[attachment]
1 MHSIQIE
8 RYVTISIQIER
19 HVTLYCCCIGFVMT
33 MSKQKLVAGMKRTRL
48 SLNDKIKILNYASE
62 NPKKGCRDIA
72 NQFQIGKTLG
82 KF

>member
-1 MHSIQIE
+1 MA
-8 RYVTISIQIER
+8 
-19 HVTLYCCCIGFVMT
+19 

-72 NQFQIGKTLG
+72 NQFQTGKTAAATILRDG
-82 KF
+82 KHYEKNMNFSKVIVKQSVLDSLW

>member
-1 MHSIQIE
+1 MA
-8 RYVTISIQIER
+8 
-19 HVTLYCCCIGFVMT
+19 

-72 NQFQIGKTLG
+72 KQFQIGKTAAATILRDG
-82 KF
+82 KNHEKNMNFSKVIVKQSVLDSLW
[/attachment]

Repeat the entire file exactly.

1 MHSIQIE
8 RYVTISIQIER
19 HVTLYCCCIGFVMT
33 MSKQKLVAGMKRTRL
48 SLNDKIKILNYASE
62 NPKKGCRDIA
72 NQFQIGKTLG
82 KF

>member
-1 MHSIQIE
+1 MA
-8 RYVTISIQIER
+8 
-19 HVTLYCCCIGFVMT
+19 

-72 NQFQIGKTLG
+72 NQFQTGKTAAATILRDG
-82 KF
+82 KHYEKNMNFSKVIVKQSVLDSLW

>member
-1 MHSIQIE
+1 MA
-8 RYVTISIQIER
+8 
-19 HVTLYCCCIGFVMT
+19 

-72 NQFQIGKTLG
+72 KQFQIGKTAAATILRDG
-82 KF
+82 KNHEKNMNFSKVIVKQSVLDSLW